How short-haul Arctic air routes could help electric passenger planes get off the ground

The cheaper cost of operating battery-powered passenger planes would eliminate time-consuming hub-and-spoke networks in parts of the North.

By Kevin McGwin - October 16, 2021
An Air Greenland plane prepares for takeoff from Kangerlussuaq Airport in this 2014 file photo. (Kevin McGwin)

Low-demand, short-haul routes in the North are ideal candidates for the rollout of the first generation of electric passenger airplanes, but their full adoption will be determined by factors such as the installation of charging infrastructure at airports and investments currently being made in traditional aircraft by airlines, representatives from government, the industry and developers told attendees at the Arctic Circle conference on Friday.

“The hard thing is not coming up with the ideas. The hard thing is to get them into service,” said Anders Forslund, whose firm, Heart Aerospace, is developing a 19-seat propeller-driven plane that is being considered for purchase by Finnair and Icelandair for use on short domestic routes.

With a range of 400 kilometers the ES-19 would be a viable alternative to traditional planes and jets on domestic routes in Iceland and Greenland. In other parts of the North, electric planes would make it possible to establish routes between cities and towns that are currently not connected directly by air; in many cases, travel within the region requires a transfer at a major airport that can be many times further away than the destination.

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Once fully developed, small electric planes of the sort Heart is developing will cost the same as comparable airplanes cost today, Forslund reckons.

Potentially slowing the rollout of electric planes could be a lack of infrastructure, technicians and ground crew who can service electric planes.

Similarly, electric planes, though perhaps ready for commercial use within the next few years, would likely only be replaced as traditional airplanes and jets are phased out.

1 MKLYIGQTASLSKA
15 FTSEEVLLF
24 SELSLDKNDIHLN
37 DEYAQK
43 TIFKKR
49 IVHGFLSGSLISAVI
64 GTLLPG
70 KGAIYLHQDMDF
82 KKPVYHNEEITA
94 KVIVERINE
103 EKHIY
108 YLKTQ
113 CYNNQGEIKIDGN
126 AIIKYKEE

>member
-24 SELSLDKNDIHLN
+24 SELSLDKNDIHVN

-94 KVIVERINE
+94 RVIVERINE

Icelandair, which is currently making investments to renew its fleet of airplanes, expects that the planes it is purchasing today will likely still be in service in 2050, according to Jens Þórðarson, the chief operating officer of Icelandair.

Those familiar with the industry noted that the limited range of electric airplanes would rule them out on flights to destinations where there is no alternative landing site within close proximity. But using electric planes to serve low-density routes, they said, is generally feasible and makes economic sense.

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A big part of the reason is cost. As with electric cars, one of the advantages of electric airplane motors is that they are cheaper to operate and maintain than turboprop or jet engines. Charging infrastructure on the ground would be able to take its cue from battery-charging technology developed for the auto industry, further reducing costs.

Likewise, the 19-seat aircraft currently being developed by Heart Aerospace will largely be based on existing airplane technology, which instead allows it to focus its work on developing the electric motors that it expects eventually will powerful enough for use on 48-seat passenger planes within the next five years.

Due to the weight of batteries made using current technologies, the larger planes used on longer routes will likely require carbon-free fuels such as hydrogen in order to reduce their emissions. But those types of planes are decades from entering service.